Current systematic synthesis of the order Rhizophydiales:

The Order Rhizophydiales is comprised of 10 families (F) and 18 genera (G) (Letcher et al. 2004a, 2006, 2008a, b, 2012; Letcher and Powell 2005; Longcore et al. 2011; Powell et al. 2011) listed at the left below. Each family forms a monophyletic group, and each genus has a unique zoospore morphology. Our research substantiates the hypothesis that in chytrid systematics, molecular phylogeny predicts zoospore ultrastructure, and ultrastructure predicts phylogeny (Letcher et al. 2008b). Our current phylogenetic hypothesis based on gene sequence and zoospore ultrastructure analyses is below.

F1. Alphamycetaceae
Alphamyces chaetiferum*
Betamyces americaemeridionalis
Gammamyces ourimbahensis
F2. Angulomycetaceae
Angulomyces argentinensis
F3. Aquamycetaceae
Aquamyces chlorogonii*
F4. Globomycetaceae
Globomyces pollinis-pini*
Urceomyces sphaerocarpum*
F5. Gorgonomycetaceae
Gorgonomyces haynaldii*
F6. Kappamycetaceae
Kappamyces laurelensis
F7. Pateramycetaceae
Pateramyces corrientinensis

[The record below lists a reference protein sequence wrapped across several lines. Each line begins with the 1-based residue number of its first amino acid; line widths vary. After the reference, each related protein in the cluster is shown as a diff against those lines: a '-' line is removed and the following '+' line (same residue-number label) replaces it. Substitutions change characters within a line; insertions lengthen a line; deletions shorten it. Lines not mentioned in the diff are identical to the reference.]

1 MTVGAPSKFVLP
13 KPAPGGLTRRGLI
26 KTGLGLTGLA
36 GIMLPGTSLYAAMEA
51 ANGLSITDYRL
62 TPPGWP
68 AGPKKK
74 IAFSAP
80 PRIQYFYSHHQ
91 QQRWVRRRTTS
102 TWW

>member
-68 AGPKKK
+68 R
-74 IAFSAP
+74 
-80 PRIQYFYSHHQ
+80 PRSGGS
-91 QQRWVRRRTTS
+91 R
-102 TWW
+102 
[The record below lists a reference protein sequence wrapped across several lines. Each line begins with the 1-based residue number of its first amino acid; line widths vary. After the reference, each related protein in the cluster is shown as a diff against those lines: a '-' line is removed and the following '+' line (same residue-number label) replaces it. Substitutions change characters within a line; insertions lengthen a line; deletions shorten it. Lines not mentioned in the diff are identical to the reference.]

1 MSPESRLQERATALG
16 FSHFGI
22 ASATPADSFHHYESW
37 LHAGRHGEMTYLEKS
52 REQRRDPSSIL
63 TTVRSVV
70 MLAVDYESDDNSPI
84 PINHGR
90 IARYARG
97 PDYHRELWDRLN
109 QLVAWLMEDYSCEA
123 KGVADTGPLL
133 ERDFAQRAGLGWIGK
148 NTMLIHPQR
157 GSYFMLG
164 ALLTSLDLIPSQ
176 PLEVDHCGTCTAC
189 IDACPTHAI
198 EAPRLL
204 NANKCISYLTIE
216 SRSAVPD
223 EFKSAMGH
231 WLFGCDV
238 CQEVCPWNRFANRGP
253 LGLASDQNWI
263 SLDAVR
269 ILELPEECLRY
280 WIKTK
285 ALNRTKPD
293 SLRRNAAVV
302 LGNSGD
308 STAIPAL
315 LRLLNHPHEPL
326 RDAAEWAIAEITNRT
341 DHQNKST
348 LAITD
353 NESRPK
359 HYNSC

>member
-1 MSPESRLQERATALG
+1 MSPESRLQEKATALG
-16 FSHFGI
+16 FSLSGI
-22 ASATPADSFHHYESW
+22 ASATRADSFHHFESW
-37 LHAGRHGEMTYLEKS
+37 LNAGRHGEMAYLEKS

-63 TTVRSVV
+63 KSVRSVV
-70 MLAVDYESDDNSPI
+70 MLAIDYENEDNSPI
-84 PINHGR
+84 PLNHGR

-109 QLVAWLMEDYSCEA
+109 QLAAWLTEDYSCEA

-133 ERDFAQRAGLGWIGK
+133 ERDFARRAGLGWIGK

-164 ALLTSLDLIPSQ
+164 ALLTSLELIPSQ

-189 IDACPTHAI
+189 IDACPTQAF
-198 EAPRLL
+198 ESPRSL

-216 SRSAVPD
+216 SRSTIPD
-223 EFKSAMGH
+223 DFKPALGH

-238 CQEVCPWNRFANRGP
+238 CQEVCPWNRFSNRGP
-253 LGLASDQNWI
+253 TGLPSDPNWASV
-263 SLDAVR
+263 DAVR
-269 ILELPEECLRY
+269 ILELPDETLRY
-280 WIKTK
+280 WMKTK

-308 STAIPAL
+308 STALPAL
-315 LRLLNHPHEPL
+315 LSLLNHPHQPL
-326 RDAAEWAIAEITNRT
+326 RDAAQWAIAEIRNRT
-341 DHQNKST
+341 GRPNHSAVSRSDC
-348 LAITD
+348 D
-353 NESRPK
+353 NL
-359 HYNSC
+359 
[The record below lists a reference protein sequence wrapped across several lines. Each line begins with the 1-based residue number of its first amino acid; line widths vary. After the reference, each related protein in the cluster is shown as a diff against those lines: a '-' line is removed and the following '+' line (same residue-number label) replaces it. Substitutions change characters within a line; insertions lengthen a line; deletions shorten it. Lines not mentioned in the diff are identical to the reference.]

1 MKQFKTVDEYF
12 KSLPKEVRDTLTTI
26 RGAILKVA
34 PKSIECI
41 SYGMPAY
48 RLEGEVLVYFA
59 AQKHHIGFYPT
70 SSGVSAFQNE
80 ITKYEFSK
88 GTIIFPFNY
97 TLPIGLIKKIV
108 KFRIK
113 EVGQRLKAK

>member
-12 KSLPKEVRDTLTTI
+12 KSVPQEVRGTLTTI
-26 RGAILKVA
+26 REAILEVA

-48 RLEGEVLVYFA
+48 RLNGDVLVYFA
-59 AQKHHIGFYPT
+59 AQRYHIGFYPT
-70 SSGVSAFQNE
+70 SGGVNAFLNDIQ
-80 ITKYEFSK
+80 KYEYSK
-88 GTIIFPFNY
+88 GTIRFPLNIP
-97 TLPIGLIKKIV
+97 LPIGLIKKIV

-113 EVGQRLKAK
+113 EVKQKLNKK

F8. Protrudomycetaceae
Protrudomyces lateralis*
F9. Rhizophydiaceae
Rhizophydium globosum*
F10. Terramycetaceae
Boothiomyces macroporosum*
Terramyces subangulosum*
F. incertae sedis
Batrachochytrium dendrobatidis
Coralloidiomyces digitatus

Homolaphlyctis polyrhiza   
Operculomyces laminatus

*indicates taxa previously in Rhizophydium

Phylogeny Rhizophydiales

Several taxa that phylogenetically group within the Order Rhizophydiales based on zoospore type or molecular sequences are in need of generic revision, including  Rhizophlyctis harderi (Powell and Roychoudhury 1992, Roychoudhury and Powell 1992), Entophlyctis helioformis JEL 326, Phlyctochytrium irregulare (McNitt 1974), Rhizophydium littoreum (Amon 1984), and Rhizophydium aestuarii (Ulken 1972). Although traditionally this group was considered an inoperculate clade, we have now discovered that operculate members also occur in the Rhizophydiales (Letcher et al. 2008b, Powell et al. 2011)